California Research Bureau, California State Library

Bioindustry: A Description of California's Bioindustry and Summary of the Public Issues Affecting Its Development

By Gus A. Koehler, PhD.

Prepared at the Request of Assemblyman John Vasconcellos

April 1996

Biotechnology, the application of engineering concepts to biological processes, is relatively new, rapidly growing, and profoundly important. The field is sprawling and complex. California, especially northern California, has been a world leader in biotechnology and bioindustry since modern biotechnology was "invented" in the San Francisco Bay Area in 1973. One of the key scientific breakthroughs that made the field possible, gene splicing, depends on technology developed by professors at the University of California at San Francisco and Stanford University. The California State Assembly has been involved in bioindustry public policy making for over 10 years.
  1. An Overview of Biotechnology and Bioindustry
    1. Background
    2. Basic Classification of Bioindustry firms
    3. Human Health-Related Products
    4. Bioindustry Animal and Plant Products
      1. Animal Products
        1. Introduction of Genetically Engineered Products into Animals to Improve Their Economic Value
        2. Transgenic Animals
        3. "Gene Pharming"
        4. Organ Transplants
      2. Plant Biotechnology
        1. Herbicide-Resistant Plants
        2. Virus-Resistant Plants
    5. Food Processing
    6. Research on Environmental Cleanup and New Energy Sources
      1. Energy
      2. Bioremediation
    7. Links with Microelectronics and Nanotechnology
    8. Research Priorities and the Market Place
    9. Agribusiness Industry Organization and Biotechnology Research Priorities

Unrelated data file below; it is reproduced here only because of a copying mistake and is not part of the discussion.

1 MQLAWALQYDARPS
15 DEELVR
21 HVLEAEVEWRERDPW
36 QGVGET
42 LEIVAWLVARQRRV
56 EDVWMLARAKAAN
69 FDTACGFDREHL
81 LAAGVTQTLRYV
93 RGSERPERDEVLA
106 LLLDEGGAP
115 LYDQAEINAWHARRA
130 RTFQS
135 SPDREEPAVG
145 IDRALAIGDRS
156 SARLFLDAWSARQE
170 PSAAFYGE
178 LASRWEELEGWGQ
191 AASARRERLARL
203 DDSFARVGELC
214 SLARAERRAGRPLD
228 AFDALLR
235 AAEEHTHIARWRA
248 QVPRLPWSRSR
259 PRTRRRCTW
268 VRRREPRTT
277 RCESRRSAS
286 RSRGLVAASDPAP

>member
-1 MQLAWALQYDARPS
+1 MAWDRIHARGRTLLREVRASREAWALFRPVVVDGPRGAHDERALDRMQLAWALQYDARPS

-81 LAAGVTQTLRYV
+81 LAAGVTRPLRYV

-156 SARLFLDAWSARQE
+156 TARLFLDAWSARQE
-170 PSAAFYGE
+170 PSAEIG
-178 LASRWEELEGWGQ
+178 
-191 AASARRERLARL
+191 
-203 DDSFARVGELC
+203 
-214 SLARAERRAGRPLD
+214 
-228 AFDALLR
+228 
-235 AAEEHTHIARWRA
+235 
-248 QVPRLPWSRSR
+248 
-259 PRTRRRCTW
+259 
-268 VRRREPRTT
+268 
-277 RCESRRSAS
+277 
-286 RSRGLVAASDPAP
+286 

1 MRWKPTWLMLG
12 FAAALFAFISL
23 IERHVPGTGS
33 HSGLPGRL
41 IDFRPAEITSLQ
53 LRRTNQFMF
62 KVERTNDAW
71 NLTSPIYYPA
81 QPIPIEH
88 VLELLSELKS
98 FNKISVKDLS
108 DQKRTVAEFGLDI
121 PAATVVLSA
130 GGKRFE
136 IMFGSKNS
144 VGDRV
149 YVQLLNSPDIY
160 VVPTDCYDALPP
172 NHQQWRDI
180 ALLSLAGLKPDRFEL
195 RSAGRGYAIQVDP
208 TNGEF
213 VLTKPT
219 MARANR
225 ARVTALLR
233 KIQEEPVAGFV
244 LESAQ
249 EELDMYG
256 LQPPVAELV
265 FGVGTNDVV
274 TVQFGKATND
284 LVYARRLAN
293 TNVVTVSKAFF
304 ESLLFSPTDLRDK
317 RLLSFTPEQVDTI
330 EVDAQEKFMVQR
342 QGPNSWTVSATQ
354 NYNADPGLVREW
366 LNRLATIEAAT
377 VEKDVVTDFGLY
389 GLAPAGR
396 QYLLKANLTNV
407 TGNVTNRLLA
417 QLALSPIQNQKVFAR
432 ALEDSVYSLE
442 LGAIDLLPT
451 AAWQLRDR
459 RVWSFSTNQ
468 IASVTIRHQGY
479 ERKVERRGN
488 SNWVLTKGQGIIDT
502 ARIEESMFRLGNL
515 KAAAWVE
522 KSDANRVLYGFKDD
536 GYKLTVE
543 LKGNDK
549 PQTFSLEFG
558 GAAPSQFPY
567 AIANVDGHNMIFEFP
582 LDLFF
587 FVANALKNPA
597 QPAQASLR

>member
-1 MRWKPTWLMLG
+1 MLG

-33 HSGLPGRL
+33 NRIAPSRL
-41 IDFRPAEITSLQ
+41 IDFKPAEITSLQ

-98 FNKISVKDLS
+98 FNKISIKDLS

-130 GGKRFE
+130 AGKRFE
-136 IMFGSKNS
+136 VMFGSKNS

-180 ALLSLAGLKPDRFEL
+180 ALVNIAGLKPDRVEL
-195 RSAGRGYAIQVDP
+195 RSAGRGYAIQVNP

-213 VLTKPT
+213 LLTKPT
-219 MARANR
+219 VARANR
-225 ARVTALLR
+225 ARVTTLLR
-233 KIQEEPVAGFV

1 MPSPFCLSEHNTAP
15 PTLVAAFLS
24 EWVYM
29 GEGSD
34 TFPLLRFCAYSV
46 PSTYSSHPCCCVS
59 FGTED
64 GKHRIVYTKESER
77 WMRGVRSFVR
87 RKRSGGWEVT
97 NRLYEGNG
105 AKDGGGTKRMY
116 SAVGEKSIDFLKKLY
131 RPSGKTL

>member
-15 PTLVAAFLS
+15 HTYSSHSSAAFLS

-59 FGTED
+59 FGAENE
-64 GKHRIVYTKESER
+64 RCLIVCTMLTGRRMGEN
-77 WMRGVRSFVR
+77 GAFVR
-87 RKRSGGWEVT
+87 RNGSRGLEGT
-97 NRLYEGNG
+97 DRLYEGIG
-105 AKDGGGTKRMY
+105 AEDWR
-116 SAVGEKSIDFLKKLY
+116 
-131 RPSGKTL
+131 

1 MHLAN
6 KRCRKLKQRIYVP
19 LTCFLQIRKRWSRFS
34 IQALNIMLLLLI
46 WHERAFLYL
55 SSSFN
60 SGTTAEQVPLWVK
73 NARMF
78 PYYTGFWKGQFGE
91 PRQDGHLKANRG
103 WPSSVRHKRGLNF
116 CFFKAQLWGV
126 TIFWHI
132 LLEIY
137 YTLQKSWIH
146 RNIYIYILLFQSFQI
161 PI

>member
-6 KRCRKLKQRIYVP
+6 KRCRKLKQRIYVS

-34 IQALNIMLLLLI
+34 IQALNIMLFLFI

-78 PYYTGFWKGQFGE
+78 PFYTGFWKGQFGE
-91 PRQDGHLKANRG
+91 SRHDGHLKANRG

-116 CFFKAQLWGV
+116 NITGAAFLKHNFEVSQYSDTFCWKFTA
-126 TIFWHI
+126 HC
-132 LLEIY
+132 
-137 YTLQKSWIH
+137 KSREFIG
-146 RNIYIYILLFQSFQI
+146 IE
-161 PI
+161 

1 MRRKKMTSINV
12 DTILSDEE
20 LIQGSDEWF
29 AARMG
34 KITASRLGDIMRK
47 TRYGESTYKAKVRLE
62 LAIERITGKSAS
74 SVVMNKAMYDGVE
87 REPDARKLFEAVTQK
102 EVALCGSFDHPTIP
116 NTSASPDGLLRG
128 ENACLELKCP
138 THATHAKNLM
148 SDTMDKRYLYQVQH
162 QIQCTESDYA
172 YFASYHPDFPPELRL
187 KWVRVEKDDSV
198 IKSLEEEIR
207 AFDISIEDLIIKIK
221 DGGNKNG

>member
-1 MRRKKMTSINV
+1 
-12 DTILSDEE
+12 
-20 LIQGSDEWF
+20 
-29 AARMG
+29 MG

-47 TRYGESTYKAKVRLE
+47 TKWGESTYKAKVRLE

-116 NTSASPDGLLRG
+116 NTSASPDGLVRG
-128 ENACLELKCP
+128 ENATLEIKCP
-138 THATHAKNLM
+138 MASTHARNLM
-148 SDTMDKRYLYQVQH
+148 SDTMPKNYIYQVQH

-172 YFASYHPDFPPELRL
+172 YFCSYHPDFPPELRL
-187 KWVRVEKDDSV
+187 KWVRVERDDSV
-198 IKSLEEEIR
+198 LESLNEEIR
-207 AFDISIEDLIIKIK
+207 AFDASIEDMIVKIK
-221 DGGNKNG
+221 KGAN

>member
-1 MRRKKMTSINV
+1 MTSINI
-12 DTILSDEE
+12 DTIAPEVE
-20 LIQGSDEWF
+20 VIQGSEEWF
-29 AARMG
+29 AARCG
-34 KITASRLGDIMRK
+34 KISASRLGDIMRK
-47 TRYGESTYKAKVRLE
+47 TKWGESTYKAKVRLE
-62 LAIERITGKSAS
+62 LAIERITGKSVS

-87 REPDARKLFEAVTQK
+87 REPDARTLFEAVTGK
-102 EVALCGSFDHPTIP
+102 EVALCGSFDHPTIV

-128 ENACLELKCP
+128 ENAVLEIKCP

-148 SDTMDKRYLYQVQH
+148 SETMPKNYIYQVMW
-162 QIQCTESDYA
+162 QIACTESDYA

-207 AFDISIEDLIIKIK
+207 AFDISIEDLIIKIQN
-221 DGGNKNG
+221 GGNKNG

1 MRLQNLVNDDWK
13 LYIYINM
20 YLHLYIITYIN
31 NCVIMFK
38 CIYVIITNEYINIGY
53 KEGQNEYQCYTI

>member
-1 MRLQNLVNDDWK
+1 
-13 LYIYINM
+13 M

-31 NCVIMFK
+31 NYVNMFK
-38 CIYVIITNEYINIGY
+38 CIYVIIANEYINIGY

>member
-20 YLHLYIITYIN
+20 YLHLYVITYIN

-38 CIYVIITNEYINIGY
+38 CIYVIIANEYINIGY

2. Bioindustry in the U.S., California, and the World
    1. National Bioindustry
    2. California's Bioindustry
    3. Employment
    4. Sales, Revenues and Markets
    5. Bioindustry Suppliers and Construction
    6. Factors Contributing to Regional Development of Biotechnology in California
    7. International Competition for Biotechnology Markets
      1. Belgium
      2. Germany
      3. Indonesia
      4. Netherlands
      5. Singapore
      6. United Kingdom
  3. Regulation of Biotechnology
    1. Federal Regulations
    2. State Approaches To Regulation
    3. Current California Bioindustry Regulation
    4. Federal, State, and Local Government Regulations often Overlap
    5. Owning or Patenting Animals, Plants, and Human Biological Materials
      1. Human Biological Material Property Rights
      2. Public Funding and Intellectual Property Rights
      3. Professional Conflicts of Interest
    6. Food Product Labeling And Safety
  4. Ethical Issues and Risk Assessment in Biotechnology
    1. Creation of New Genomes and Genetically Engineered Biologically Active Substances
    2. Ethical Debate On Patenting Life
    3. Organ Transplants And Embryological Tissue
      1. Animal to Human Organ Transplants
    4. Bioethics and Human Diagnostics
    5. Field Testing and Growing Genetically Engineered Crops
    6. Reframing Bioethical Issues for Public Policy
  5. Business Needs of Biotechnology
    1. Workforce and Training
    2. Financing Bioindustry
    3. Survival Index for Biotechnology Companies
      1. Private Sources of Capital Investment and Financing
      2. International Investment
      3. Joint Ventures and Alliances
      4. Government Sources of Investment and Financing
        1. State Government Funding
    4. Government-Supported Biotechnology Centers
    5. Research and Development Funding
      1. Funding University Research
      2. Private Industry Research Funding
    6. Product Development
    7. Bioindustry Manufacturing
      1. Scale-up from Basic Discovery to Production
      2. Manufacturing Facility Construction
        1. Water
        2. Hazardous Materials Disposal and Spill Cleanup
        3. Air Pollution
        4. Liability Issues and the Availability of Biomaterials
  6. Public Policy Options
    1. Critical Factors
    2. Is There a Role for Government?
    3. Research
    4. Biotechnology Ethical Issues
    5. Economic Development
      1. California Biotechnology Development Strategy
      2. Strategy Options
      3. Economic Policy For A Global Biotechnology Industry
    6. Bioindustry Networks
    7. Product Development
    8. Health Care
    9. Manufacturing
    10. Regulations
    11. Financing
    12. Workforce Training
  7. Selected Bibliography
    1. General Sources
    2. State of California/University of California Documents
    3. Federal Government Documents
    4. Bio/Technology Magazine Articles
    5. Other Periodical Articles
  8. Appendix: Biotech Organizations

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